SunWiz’s report notes a few recent and upcoming market developments for large-scale storage. Mornington BESS, a 240 MW/480 MWh utility-scale project to power 40,000 homes in Victoria, is scheduled for completion this year. A massive 700 MW/2,800 MWh battery was approved last year to replace a coal power plant in New South Wales (NSW), serving 150,000 homes at peak output levels. The 500 MW/1,000 MWh Wallerawang Battery 9 project, also in NSW, secured approvals to build a BESS on-site of two coal-fired generating units decommissioned in 2014. Shell Energy recently acquired the development rights for the project. 

And as EE Power covered earlier this year, the 200 MW/400 MWh Western Downs Battery project recently started construction in Queensland

Australia is already home to some of the largest battery installations in the world. The Hornsdale Power Reserve was completed in 2017 with 100 MW/129 MWh of capacity, marking the largest lithium-ion battery in the world. It expanded in 2020 to add another 50 MW/64.5 MWh. For another example: The 300 MW/450 MWh Victorian Big Battery project came online in 2021, consisting of 210 Tesla Megapacks with enough power for 1 million homes. The developers unveiled a proposal last year to build a second battery west of the facility, boosting the capacity by up to 600 MW. 

All of these projects support Australia’s national renewable energy transition plan, aiming to reduce greenhouse gas emissions by 43% from 2005 levels by 2030—up from 21.6% as of June 2022—and reach “net-zero” status by 2050. 

Data compiled by OpenNEM shows that renewables accounted for 35.9% of the country’s electricity generation between April 2022 and today, while fossil fuels claimed 64% (rooftop solar claims 9.6%, utility solar is 5.8%, wind is 12.6%, and hydro is 7.9%).


Share of energy generation in Australia by source. Image used courtesy of OpenNEM


Overall, SunWiz’s findings highlight a strong market consistent with global trends.

Comparatively, in the United States, the Energy Information Administration (EIA) projects utility-scale battery storage capacity to jump significantly to 30 GW by 2025—up from 7.8 GW as of October 2022.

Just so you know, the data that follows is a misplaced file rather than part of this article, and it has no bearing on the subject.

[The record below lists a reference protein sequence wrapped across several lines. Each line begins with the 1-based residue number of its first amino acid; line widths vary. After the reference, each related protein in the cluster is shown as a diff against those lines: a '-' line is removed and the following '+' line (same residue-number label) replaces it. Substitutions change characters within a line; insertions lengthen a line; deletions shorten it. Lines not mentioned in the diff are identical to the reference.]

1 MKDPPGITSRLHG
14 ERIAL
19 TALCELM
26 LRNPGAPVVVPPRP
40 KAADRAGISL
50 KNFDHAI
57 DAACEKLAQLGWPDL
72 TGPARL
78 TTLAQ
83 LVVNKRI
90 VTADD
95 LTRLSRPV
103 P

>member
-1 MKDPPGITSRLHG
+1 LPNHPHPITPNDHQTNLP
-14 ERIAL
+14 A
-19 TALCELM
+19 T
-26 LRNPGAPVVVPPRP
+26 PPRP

America’s large-scale battery adoption is a few years behind Australia, though. Pre-2020, the country’s largest BESS project was just 40 MW. But California’s 250 MW Gateway Energy Storage System kicked off a broader market in the following years, bolstered by Florida’s 409 MW Manatee Energy Storage site. Around two dozen other projects are scheduled to be completed by 2025, with some as high as 650 MW.

  • Test Email June 08, 2023

    “The record-breaking numbers spread across nearly all Australian states, except for South Australia, which has a population of over 1.8 million but only accounts for about 7% of the country’s total 26 million residents as of September 2022”

    I’m really confused by this - what is it supposed to mean, and how does it relate to the rest of the article?

    Like. Reply
    • D
      Dale Wilson June 12, 2023
      Thank you for your comment. From the author: The statement was to add context about the exception mentioned in the first part of the sentence, "the record-breaking trends didn’t apply to every state, so it might be helpful to know the scale of this exception relative to the rest of the country." The statistic is contextual, as EE Power's readership is geographically diverse and might not be familiar with Australian state populations.
      Like. Reply